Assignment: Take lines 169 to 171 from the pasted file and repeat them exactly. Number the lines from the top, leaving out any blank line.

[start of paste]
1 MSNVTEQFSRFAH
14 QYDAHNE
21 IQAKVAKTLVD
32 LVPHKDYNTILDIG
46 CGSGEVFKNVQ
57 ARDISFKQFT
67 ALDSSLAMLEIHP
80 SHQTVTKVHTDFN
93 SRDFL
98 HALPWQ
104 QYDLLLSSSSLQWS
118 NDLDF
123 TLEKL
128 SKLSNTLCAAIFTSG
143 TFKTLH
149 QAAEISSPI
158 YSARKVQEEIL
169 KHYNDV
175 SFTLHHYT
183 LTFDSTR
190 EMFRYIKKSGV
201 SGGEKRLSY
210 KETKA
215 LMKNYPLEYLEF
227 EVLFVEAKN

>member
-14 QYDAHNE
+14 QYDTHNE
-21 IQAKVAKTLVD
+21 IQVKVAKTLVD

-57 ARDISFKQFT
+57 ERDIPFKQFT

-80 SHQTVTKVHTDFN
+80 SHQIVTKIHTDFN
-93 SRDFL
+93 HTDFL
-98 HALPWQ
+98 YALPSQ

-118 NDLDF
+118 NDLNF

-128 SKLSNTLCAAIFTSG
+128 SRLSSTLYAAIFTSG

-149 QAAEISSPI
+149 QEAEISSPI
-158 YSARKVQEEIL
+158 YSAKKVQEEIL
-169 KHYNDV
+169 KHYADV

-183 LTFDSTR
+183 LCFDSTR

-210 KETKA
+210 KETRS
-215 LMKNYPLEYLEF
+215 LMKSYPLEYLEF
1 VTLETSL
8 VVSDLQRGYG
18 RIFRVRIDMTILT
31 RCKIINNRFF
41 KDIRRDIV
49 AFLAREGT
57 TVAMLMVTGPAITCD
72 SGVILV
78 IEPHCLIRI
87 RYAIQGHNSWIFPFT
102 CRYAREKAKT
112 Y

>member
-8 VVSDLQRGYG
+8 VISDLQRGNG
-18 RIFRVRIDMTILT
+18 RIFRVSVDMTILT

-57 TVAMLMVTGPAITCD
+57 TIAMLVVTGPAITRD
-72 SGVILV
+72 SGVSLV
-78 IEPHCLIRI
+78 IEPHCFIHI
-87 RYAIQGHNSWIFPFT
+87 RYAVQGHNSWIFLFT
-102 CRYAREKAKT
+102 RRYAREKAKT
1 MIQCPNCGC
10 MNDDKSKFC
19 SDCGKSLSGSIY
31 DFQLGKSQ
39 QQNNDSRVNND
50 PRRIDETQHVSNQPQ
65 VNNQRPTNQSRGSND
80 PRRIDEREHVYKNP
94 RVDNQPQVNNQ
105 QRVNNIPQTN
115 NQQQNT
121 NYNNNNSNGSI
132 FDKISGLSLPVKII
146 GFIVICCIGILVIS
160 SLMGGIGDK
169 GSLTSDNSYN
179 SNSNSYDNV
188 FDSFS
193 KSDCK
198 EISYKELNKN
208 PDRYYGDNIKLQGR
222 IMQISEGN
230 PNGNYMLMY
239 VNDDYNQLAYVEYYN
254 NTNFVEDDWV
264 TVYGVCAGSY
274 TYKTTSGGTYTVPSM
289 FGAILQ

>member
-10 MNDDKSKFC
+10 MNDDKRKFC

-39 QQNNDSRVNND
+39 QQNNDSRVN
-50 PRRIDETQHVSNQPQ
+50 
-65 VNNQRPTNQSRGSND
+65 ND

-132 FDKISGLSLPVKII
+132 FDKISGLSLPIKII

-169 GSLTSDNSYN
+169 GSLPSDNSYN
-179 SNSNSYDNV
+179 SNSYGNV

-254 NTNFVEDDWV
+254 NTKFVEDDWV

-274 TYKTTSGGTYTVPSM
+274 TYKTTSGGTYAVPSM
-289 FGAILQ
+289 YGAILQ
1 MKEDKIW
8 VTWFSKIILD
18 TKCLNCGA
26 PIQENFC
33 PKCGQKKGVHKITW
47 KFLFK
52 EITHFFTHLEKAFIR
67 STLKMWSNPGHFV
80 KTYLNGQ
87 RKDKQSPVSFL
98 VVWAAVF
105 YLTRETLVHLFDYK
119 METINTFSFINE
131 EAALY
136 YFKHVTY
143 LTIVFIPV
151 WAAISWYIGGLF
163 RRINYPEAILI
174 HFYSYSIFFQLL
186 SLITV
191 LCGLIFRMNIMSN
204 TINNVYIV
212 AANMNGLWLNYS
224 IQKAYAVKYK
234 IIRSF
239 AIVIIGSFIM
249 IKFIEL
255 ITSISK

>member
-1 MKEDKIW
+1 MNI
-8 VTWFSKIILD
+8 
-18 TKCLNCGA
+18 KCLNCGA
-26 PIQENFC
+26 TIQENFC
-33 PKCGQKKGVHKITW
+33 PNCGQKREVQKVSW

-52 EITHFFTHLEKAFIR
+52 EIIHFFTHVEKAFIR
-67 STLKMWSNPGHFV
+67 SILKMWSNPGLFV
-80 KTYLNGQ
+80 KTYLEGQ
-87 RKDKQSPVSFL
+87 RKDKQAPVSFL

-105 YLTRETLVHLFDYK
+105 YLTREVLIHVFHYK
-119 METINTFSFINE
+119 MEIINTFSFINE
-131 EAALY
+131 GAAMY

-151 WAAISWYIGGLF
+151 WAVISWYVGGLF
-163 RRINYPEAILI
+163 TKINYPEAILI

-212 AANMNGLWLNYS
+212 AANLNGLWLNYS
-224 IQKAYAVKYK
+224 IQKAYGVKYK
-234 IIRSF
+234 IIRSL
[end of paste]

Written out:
+33 PNCGQKREVQKVSW

-52 EITHFFTHLEKAFIR
+52 EIIHFFTHVEKAFIR